A concerned citizen group launched a community survey this week to gauge public opinion about an array of issues at the Martha’s Vineyard Hospital, including the ongoing request for an open meeting between trustees and the public.

Last week, interim hospital president and chief executive officer Timothy Walsh said trustees cannot hold a public meeting while the severance agreement remains unsettled with Joseph Woodin, the CEO and president who was fired in early June.

“The hospital keeps saying we can’t talk, we will do it down the road,” said Victor Capoccia, who co-chairs the citizen group with Sheila Shapiro. “But I would say very clearly that if we were part of a meeting we could structure it in a way that did not get into personnel issues.”

The brief survey is available online and also appears in print as paid advertisements in both Island newspapers this week.

Mr. Capoccia said the goal of the survey is simple: “To determine the interest among Island residents [in hospital affairs] . . . they are thinking about criteria for a new CEO, about new ways the hospital could be involved in the community, and about membership and configuration of the board. These are things where they need to hear from people,” he said. “They [hospital trustees] are doing things. We just don’t know what they are.”

Mr. Capoccia expressed exasperation at the repeated claims by hospital trustees that they cannot speak publicly due to legal constraints in the aftermath of Mr. Woodin’s firing.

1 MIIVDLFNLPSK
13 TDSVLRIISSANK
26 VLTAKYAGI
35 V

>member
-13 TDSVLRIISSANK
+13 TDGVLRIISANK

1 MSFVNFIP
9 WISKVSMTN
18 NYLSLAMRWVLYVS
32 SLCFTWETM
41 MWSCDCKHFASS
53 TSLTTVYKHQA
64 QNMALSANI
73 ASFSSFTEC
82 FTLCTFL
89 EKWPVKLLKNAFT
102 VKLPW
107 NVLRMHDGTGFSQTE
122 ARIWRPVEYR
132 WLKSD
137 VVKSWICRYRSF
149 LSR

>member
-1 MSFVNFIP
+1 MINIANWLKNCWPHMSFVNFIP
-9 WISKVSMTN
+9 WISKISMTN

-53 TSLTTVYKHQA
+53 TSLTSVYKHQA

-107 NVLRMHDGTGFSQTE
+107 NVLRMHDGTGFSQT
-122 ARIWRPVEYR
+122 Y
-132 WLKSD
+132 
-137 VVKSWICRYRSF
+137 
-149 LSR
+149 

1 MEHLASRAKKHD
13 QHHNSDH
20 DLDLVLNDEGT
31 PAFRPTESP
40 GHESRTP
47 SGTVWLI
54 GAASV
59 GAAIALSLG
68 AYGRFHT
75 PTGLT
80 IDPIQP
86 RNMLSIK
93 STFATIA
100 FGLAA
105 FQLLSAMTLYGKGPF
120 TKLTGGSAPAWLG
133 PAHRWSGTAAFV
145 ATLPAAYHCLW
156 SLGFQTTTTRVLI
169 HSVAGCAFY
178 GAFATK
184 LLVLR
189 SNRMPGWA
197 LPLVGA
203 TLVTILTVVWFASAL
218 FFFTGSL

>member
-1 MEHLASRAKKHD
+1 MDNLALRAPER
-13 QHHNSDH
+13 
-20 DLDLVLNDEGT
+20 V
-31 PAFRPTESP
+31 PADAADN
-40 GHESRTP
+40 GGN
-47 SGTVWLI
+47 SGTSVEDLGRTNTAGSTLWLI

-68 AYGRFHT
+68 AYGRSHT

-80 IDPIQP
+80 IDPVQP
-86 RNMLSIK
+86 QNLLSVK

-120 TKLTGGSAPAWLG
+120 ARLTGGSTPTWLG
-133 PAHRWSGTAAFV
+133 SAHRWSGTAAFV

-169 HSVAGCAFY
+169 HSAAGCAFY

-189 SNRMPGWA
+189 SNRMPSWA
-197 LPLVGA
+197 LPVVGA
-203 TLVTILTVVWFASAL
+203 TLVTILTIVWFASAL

“That is not our issue and we don’t understand why that is consistently used to block all conversation,” he said. “It doesn’t make sense to us. We understand legal issues need to be kept that way. We can stay away from that issue and deal with other important issues.”

In a press release the citizen group said:

“This survey is your opportunity to let the Martha’s Vineyard Hospital board of directors and its sole member parent organization Mass General Hospital know what you expect from our hospital. Do you expect the board to refresh itself? Do you expect the hospital to share information about its financial status? Do you expect the hospital to be involved in promoting health on the Island? Will you attend a meeting to exchange ideas with the hospital?”

Mr. Capoccia said the survey will run for a week or two, and results will be made public shortly thereafter.

“To model and demonstrate the kind of communication we expect the hospital to be able to do — we will report back to the community and determine the next steps,” he said.